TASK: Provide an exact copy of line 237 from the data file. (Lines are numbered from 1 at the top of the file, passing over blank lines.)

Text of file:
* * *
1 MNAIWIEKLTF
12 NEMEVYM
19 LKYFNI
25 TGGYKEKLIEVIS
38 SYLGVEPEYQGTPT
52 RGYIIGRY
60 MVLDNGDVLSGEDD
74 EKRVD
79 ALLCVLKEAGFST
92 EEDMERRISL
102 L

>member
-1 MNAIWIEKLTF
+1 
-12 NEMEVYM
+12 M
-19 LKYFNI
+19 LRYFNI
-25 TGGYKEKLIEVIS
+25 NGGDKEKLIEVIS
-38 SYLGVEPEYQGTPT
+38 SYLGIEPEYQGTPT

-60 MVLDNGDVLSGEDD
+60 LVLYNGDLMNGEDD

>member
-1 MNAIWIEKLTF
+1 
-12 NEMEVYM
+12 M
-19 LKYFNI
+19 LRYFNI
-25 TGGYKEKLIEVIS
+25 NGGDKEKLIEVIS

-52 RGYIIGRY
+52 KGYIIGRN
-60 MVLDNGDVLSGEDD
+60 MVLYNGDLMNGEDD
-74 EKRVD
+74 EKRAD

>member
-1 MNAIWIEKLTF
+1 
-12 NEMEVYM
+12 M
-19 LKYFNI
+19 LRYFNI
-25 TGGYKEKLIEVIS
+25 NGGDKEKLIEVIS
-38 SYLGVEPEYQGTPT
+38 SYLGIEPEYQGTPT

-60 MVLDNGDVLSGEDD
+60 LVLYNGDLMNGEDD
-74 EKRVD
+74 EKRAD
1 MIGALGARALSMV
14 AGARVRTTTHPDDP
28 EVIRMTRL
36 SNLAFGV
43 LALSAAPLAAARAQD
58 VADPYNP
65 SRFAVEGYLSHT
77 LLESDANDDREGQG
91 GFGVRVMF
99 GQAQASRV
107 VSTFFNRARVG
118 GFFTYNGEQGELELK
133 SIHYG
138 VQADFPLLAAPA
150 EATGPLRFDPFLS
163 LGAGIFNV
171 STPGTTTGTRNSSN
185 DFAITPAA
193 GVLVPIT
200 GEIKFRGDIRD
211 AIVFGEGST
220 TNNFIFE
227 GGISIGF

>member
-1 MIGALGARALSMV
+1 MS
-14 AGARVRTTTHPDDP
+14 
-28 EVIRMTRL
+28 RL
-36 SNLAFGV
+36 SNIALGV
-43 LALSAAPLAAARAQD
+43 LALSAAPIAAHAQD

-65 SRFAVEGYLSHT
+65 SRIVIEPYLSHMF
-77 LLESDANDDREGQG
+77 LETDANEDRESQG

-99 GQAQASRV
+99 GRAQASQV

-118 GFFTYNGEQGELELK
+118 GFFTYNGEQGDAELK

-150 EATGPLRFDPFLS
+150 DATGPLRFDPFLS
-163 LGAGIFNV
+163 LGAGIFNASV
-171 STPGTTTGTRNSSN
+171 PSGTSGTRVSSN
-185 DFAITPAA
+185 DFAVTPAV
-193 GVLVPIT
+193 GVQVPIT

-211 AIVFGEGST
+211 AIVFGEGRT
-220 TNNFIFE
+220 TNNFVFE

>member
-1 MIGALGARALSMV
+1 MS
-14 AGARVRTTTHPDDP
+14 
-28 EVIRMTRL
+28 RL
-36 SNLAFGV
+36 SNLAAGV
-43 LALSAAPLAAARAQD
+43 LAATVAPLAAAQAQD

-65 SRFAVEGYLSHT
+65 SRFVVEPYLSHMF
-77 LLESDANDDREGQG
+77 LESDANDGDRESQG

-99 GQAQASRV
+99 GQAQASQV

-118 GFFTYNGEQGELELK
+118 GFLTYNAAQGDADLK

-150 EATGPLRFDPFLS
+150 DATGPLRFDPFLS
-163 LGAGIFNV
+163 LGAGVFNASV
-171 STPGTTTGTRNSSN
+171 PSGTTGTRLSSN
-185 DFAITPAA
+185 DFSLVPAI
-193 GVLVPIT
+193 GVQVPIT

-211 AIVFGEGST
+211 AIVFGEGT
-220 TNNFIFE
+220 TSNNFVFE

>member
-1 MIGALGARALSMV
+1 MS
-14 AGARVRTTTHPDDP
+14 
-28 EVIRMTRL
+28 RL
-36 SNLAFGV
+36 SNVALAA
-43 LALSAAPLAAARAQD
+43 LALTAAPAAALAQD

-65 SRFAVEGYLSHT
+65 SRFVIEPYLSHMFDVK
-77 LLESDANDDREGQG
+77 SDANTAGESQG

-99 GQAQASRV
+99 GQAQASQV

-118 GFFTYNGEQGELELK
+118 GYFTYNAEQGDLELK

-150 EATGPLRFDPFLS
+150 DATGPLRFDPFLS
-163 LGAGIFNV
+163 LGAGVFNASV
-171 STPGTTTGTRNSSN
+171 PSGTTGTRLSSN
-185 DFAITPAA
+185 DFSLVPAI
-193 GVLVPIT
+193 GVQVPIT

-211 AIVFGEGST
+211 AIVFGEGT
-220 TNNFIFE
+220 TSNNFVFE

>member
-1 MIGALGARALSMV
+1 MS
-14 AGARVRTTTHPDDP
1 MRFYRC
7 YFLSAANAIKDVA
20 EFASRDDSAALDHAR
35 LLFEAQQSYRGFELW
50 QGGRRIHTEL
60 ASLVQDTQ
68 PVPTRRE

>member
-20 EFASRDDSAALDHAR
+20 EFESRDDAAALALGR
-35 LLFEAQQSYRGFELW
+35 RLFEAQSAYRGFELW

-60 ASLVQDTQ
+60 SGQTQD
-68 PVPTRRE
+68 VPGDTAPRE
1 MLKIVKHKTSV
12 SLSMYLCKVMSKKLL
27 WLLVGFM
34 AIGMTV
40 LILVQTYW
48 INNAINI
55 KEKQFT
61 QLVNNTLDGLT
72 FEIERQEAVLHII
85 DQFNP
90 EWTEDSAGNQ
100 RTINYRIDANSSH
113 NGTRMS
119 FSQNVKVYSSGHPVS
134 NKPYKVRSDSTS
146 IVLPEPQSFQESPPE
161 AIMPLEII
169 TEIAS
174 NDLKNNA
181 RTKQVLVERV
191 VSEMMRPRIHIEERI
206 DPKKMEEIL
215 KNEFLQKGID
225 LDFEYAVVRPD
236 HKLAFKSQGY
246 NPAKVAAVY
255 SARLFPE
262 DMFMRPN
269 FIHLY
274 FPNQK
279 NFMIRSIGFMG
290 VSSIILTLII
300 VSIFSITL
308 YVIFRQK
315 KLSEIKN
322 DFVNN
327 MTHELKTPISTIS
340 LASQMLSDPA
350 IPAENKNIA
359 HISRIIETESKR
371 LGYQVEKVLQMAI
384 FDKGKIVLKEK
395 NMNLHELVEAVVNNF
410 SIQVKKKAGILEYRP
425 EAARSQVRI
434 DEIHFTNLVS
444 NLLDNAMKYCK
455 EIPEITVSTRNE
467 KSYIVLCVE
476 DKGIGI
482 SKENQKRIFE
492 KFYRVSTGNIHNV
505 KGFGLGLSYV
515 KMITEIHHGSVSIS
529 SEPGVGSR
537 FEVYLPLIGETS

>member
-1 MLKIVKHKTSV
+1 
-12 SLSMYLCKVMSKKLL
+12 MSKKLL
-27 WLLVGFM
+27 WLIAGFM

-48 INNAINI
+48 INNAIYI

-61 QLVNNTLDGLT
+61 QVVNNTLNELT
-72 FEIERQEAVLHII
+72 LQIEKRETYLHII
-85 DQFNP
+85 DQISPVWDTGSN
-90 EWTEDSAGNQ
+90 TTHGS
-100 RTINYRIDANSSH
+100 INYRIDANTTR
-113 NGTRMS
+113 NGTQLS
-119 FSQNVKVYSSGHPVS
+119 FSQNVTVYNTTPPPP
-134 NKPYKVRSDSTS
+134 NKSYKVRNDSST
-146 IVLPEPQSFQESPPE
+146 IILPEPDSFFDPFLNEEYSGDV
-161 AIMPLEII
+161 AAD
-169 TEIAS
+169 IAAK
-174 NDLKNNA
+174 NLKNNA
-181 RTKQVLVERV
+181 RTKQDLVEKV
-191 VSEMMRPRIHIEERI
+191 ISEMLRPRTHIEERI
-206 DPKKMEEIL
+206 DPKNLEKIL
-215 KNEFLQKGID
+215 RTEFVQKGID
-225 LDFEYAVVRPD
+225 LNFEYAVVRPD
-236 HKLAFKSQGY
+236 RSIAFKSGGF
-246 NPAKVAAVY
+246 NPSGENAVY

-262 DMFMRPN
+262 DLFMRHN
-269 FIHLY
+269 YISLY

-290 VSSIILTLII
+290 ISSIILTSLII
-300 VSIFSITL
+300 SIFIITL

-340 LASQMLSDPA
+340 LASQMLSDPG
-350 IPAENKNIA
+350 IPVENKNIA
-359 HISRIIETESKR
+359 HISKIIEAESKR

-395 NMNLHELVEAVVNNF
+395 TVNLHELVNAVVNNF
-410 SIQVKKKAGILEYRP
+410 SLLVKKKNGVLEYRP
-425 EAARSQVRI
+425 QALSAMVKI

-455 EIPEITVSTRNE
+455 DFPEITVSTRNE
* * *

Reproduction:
371 LGYQVEKVLQMAI